Hacking my Smart Heating with AWS
Logging from radiator valves to Amazon Web Services, via NodeMCU, Lambda functions, S3 and Athena.
Having just installed a smart central heating system, I realised how much data is now generated about my home. I knew I wouldn’t be happy until there were at least a few charts showing what’s going on.
I went for the Drayton Wiser system — think Nest but with wirelessly controlled valves on the radiators as well as a central hub by the boiler. Each room has its own heating schedule and can call for the boiler individually. The system works really well but that didn’t stop me from immediately trying to take control of it.
I wanted to log all the sensor readings to the cloud for later analysis and didn’t want to commit to running a desktop PC or any servers continuously. Given that this will be running all the time, the cost needed to be virtually zero. First though, I needed to be able to send commands to the hub and have a microcontroller act as a middle-man with my services in AWS.
Hacking the Hub
The Wiser system has an app with the usual Alexa etc. integrations, as well as small but growing support for IFTTT. I wanted to log as much as possible, including room temperatures and boiler states, so needed to dig a bit deeper into the internal platform.
When the system is first setup, the hub creates a wireless access point that the user connects to with their phone, in order to connect the app. A secret token is exchanged during this process, which is then used to authenticate all further requests to the Wiser hub. A bit of packet sniffing later and it turns out it’s really easy to grab this secret for our own purposes. During the setup process, while connected to the Wiser AP, I could simply point a browser to the URL:
http://192.168.8.1/secretThe secret then appears in the browser!
When everything is up and running, the hub can be queried to give a JSON blob that summarises the state of the system. I used Postman to try out some example GET requests. The endpoint is:
https://hubip/data/domain/In order for the request to work, the header has to contain the secret token value under the key
A subset of the JSON response is shown here, the full output is pretty comprehensive! Of particular interest were the
CalculatedTemperature fields. For optimising my heating setup, it also made sense to capture the target for each room from
CurrentSetPoint, as well as the
PercentageDemandbeing asked of the boiler. In practice, my plan was to grab everything and store it in S3.
I’d previously picked up some NodeMCUs and not yet had a project to use them for. I set one up to poll the Wiser hub every minute and pass the JSON blob to an AWS Lambda function (serverless code that runs in response to an event).
From Radiator to the Cloud
In case you’re not familiar, the NodeMCU is a cheap wifi-enabled microcontroller that’s compatible with Arduino libraries. It’s a great option for this kind of project — low power, small and with (relatively) easy to use SSL libraries. I wanted to do as little as possible on the microcontroller and so the C code used just connects to the Wiser hub, stores the JSON response and then immediately POSTs it to an AWS API endpoint wrapping a Lambda function.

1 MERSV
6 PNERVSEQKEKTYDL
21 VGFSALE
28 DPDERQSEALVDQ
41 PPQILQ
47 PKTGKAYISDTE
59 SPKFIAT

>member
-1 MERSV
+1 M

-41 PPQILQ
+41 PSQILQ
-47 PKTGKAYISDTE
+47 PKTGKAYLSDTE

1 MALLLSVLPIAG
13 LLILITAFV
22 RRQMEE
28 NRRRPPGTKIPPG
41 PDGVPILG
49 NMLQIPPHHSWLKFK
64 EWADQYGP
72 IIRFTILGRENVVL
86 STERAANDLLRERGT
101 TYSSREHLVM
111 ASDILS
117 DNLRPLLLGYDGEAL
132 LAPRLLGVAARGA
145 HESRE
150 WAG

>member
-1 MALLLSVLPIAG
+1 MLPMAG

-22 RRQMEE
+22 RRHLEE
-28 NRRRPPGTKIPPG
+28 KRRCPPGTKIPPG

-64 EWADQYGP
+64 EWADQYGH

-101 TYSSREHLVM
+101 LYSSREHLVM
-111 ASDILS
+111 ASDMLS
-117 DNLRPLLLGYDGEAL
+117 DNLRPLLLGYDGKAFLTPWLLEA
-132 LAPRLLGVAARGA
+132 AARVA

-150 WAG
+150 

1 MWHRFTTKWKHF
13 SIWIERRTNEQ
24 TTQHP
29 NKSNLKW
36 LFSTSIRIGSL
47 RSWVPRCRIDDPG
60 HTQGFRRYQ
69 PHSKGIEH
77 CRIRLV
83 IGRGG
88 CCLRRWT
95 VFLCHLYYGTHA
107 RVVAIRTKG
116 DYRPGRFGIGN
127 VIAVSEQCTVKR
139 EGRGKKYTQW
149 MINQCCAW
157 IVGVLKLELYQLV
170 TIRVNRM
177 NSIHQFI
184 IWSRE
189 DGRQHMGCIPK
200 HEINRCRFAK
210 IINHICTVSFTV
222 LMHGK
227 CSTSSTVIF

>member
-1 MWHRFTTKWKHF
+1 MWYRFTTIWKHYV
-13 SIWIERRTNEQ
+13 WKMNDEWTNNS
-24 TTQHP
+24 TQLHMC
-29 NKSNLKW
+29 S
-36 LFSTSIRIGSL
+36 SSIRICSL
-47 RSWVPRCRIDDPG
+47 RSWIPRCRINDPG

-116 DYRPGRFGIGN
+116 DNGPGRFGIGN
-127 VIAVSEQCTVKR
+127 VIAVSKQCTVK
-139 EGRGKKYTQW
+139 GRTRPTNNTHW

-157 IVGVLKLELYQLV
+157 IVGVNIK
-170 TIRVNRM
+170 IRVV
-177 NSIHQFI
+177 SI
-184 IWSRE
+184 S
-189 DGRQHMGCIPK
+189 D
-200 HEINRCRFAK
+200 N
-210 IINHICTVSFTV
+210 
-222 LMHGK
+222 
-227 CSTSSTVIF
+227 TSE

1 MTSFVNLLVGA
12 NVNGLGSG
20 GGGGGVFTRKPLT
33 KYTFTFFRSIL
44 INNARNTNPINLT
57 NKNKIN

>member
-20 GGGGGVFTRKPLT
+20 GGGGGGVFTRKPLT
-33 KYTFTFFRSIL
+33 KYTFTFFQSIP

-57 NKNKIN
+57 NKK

The Lambda function code is also very simple, though I wrote it in Go just for the learning exercise. It takes the JSON submitted and stores it directly as a file in S3. It places the file in a
year/month/day folder structure to neatly partition the data for querying later with AWS Athena (a SQL engine that treats data in S3 like a database).
The above approach is serverless and cheap enough for me to leave running indefinitely without having to weigh up the cost.
Visualise & Analyse
I left the logging running overnight. The next morning I noticed condensation on my windows. Already something to investigate using the new data source!
I used AWS Glue to crawl my JSON in S3 and create a table for it. I then wrote an Athena query that pulls out metrics per room like temperature and humidity in a format that can be imported into openTSDB — a time series database. Once there, the data could be plotted in Grafana at varying granularities.
As can be seen in the graph earlier, the humidity and temperature had spiked in the evening. This was around the time I set a big pot of Bolognese sauce simmering. Maybe I should turn up the extractor fan in future. I also noticed that the majority of the heating demand on my boiler was coming from the lounge, despite it being empty most of the day.
I plan to do a lot with this data. First, I’d like to train a model to infer the actual temperature from the measurement at the valve, taking radiator output and external temperature as features. Another project would be to use the heating schedule and humidistat readings to warn when condensation might occur overnight. Stay tuned for future posts on these.
The code for the various parts of this project is available in a git repo. Let me know your thoughts on what else this type of data might be used for. Not to forget that we can also control the heating too!